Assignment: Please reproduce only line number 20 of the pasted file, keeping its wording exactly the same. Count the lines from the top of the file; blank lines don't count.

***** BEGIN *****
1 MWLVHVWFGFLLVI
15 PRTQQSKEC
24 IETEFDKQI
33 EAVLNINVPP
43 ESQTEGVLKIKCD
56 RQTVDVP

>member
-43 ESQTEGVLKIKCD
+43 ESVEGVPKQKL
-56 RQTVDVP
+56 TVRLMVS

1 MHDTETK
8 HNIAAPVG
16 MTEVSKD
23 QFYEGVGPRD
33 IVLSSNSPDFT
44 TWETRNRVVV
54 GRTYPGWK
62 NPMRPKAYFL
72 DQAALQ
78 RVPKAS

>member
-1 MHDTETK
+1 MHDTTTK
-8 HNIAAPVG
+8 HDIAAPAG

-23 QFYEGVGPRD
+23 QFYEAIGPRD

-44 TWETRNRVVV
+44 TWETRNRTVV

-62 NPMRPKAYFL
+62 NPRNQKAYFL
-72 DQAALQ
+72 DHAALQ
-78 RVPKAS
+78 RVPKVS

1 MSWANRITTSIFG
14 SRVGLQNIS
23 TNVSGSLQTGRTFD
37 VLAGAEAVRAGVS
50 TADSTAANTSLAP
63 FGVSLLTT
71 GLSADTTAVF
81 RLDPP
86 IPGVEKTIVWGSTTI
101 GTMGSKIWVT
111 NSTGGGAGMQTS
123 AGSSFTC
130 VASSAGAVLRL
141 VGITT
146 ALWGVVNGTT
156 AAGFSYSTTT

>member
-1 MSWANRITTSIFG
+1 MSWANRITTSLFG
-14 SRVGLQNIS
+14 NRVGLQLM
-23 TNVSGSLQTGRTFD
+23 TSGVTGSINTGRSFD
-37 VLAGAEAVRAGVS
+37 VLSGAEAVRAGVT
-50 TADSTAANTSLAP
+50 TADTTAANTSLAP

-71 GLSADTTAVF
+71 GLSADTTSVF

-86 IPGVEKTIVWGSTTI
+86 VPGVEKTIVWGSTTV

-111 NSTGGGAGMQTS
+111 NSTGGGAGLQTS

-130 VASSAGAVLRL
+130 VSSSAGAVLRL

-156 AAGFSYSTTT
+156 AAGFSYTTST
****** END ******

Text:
72 DQAALQ